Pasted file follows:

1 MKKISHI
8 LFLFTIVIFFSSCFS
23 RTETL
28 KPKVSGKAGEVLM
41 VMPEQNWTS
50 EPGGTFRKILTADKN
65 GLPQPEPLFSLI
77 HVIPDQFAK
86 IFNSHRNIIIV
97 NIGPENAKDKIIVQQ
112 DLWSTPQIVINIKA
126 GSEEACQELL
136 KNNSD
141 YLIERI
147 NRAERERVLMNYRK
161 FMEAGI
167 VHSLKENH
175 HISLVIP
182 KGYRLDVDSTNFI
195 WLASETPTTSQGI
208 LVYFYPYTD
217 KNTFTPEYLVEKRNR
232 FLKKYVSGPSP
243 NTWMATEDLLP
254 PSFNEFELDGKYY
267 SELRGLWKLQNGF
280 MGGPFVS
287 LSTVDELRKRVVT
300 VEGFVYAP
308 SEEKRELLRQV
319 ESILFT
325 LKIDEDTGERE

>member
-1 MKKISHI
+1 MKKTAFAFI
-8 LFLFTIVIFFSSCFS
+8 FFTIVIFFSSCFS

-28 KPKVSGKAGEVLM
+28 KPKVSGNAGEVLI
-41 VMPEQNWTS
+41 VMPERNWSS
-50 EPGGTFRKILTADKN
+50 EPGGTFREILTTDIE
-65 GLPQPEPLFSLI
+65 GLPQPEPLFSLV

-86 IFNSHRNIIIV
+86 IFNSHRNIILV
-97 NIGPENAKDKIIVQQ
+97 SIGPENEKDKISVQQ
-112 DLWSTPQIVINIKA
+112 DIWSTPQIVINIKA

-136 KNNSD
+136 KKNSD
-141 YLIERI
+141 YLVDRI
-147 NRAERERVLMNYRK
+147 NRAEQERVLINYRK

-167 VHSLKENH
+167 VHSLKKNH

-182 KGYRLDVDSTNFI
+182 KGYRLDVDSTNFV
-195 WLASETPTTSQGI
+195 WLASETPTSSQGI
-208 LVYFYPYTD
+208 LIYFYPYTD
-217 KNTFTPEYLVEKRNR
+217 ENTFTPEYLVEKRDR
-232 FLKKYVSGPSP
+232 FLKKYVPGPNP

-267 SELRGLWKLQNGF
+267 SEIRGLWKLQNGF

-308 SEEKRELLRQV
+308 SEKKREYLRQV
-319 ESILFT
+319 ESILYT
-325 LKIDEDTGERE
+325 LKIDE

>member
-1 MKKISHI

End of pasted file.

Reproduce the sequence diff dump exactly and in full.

1 MKKISHI
8 LFLFTIVIFFSSCFS
23 RTETL
28 KPKVSGKAGEVLM
41 VMPEQNWTS
50 EPGGTFRKILTADKN
65 GLPQPEPLFSLI
77 HVIPDQFAK
86 IFNSHRNIIIV
97 NIGPENAKDKIIVQQ
112 DLWSTPQIVINIKA
126 GSEEACQELL
136 KNNSD
141 YLIERI
147 NRAERERVLMNYRK
161 FMEAGI
167 VHSLKENH
175 HISLVIP
182 KGYRLDVDSTNFI
195 WLASETPTTSQGI
208 LVYFYPYTD
217 KNTFTPEYLVEKRNR
232 FLKKYVSGPSP
243 NTWMATEDLLP
254 PSFNEFELDGKYY
267 SELRGLWKLQNGF
280 MGGPFVS
287 LSTVDELRKRVVT
300 VEGFVYAP
308 SEEKRELLRQV
319 ESILFT
325 LKIDEDTGERE

>member
-1 MKKISHI
+1 MKKTAFAFI
-8 LFLFTIVIFFSSCFS
+8 FFTIVIFFSSCFS

-28 KPKVSGKAGEVLM
+28 KPKVSGNAGEVLI
-41 VMPEQNWTS
+41 VMPERNWSS
-50 EPGGTFRKILTADKN
+50 EPGGTFREILTTDIE
-65 GLPQPEPLFSLI
+65 GLPQPEPLFSLV

-86 IFNSHRNIIIV
+86 IFNSHRNIILV
-97 NIGPENAKDKIIVQQ
+97 SIGPENEKDKISVQQ
-112 DLWSTPQIVINIKA
+112 DIWSTPQIVINIKA

-136 KNNSD
+136 KKNSD
-141 YLIERI
+141 YLVDRI
-147 NRAERERVLMNYRK
+147 NRAEQERVLINYRK

-167 VHSLKENH
+167 VHSLKKNH

-182 KGYRLDVDSTNFI
+182 KGYRLDVDSTNFV
-195 WLASETPTTSQGI
+195 WLASETPTSSQGI
-208 LVYFYPYTD
+208 LIYFYPYTD
-217 KNTFTPEYLVEKRNR
+217 ENTFTPEYLVEKRDR
-232 FLKKYVSGPSP
+232 FLKKYVPGPNP

-267 SELRGLWKLQNGF
+267 SEIRGLWKLQNGF

-308 SEEKRELLRQV
+308 SEKKREYLRQV
-319 ESILFT
+319 ESILYT
-325 LKIDEDTGERE
+325 LKIDE

>member
-1 MKKISHI